Half a dozen pair of eyes turned up to look at them. Waiye smiled and Layke shifted his weight awkwardly.
“Hello, my fellow revolutionists,” Waiye said, spreading out her arms. “Sorry for the smell.”
That brought a few laughs, making them feel more at ease. Layke nervously looked around the stable, and was relieved to find that everyone’s gaze was focused on Waiye.
“I have brought someone here to you today who shares our feelings about the inequality in this world,” Waiye said. All eyes swivelled to look at Layke. He smiled uneasily at them. “His name is Layke.”
“Hello,” Layke managed to squeak. So many women … so close together … all looking at him.
“That’s alright, Layke,” Waiye said, patting him on the shoulder. “You’ll get used to so many women soon.”
“I certainly hope so,” he muttered under his breath. Surprisingly, Waiye seemed to have heard him.
“You will,” she said firmly. Then she turned to the women. “We must move soon. You have been gathered here for too long, sitting down and doing nothing. Now is the time for action.”
There was a small cheer, and it would have been louder if it wasn’t for the danger of them being found. Layke was impressed; Waiye certainly knew how to talk. She was like some sort of forest-queen or something.
“Tomorrow, we will move on, travelling to places containing more supporters to join our cause. Our ultimate goal is to reach the capital city, Crown. There we will amass and rebel against the unjust system.” Waiye smiled. “Are you in?”
“Yes we are!”
“Wait,” Layke murmured quietly. Waiye looked at him. “What about peace? Shouldn’t we try to keep peace in the land first? Shouldn’t we send an ambassador or something?”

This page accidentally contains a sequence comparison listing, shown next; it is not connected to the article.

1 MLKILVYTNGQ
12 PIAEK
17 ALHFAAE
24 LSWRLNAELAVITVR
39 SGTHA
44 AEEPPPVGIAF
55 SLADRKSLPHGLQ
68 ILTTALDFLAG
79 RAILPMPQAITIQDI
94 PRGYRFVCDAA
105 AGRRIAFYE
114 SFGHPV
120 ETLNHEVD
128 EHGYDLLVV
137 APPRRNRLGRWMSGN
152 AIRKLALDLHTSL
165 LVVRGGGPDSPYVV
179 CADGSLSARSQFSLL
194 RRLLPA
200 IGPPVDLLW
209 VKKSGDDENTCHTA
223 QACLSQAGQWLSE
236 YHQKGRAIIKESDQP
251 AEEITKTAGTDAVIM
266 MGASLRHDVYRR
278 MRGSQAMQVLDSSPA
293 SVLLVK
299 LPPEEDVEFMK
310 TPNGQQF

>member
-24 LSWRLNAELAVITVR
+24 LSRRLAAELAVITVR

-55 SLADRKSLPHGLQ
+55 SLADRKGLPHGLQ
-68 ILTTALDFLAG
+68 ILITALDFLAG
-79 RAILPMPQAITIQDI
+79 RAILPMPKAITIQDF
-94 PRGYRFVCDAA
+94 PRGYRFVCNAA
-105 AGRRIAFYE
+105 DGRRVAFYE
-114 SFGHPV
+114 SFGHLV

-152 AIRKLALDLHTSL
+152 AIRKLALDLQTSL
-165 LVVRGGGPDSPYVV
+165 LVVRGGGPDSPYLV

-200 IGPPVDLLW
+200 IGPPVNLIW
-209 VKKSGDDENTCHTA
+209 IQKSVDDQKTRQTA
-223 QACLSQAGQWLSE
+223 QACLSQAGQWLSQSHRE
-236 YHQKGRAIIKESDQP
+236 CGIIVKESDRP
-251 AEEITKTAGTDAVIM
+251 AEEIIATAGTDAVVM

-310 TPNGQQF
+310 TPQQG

“An ambassador?” Waiye pondered the idea. “Do you really feel that we need an ambassador?”
“Yes,” Layke nodded firmly. “Peace should be our first priority before rushing off into war.”
Waiye slapped him on the back. “Congratulations, you are our first ambassador.”
There was another small cheer. Layke stared at Waiye, utterly suprised.
“I’m the new ambassador? What? I thought you were going to do it! You’re good at these things!”
Waiye shrugged. “It was your idea.”
Layke’s mouth opened and closed, but no sound came out of it.
“Good on you, Layke,” Waiye said, then slapped him on the back again. “Time for sleep, my man. Get ready for a big day tomorrow.”
Used to taking orders from women, Layke quickly found a corner and curled up on the hay, ignoring the sharp dried grass pricking into him. The other women soon followed suit, and finally Waiye did too, lying by the door and keeping an eye out for any intruders.
“Good night,” Layke whispered to no-one in particular. There was a rustling beside him as someone shifted in their sleep, and finally he, too, fell asleep.